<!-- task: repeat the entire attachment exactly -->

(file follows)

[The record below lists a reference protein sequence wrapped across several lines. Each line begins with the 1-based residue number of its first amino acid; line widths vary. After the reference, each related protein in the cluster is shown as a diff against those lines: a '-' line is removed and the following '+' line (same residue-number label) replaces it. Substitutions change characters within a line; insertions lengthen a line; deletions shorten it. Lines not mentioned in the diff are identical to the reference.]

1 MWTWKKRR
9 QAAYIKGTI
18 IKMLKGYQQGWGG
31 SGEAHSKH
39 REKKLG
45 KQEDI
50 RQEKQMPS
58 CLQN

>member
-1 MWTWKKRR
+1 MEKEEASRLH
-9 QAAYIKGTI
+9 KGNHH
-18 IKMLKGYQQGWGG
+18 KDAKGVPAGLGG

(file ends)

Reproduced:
[The record below lists a reference protein sequence wrapped across several lines. Each line begins with the 1-based residue number of its first amino acid; line widths vary. After the reference, each related protein in the cluster is shown as a diff against those lines: a '-' line is removed and the following '+' line (same residue-number label) replaces it. Substitutions change characters within a line; insertions lengthen a line; deletions shorten it. Lines not mentioned in the diff are identical to the reference.]

1 MWTWKKRR
9 QAAYIKGTI
18 IKMLKGYQQGWGG
31 SGEAHSKH
39 REKKLG
45 KQEDI
50 RQEKQMPS
58 CLQN

>member
-1 MWTWKKRR
+1 MEKEEASRLH
-9 QAAYIKGTI
+9 KGNHH
-18 IKMLKGYQQGWGG
+18 KDAKGVPAGLGG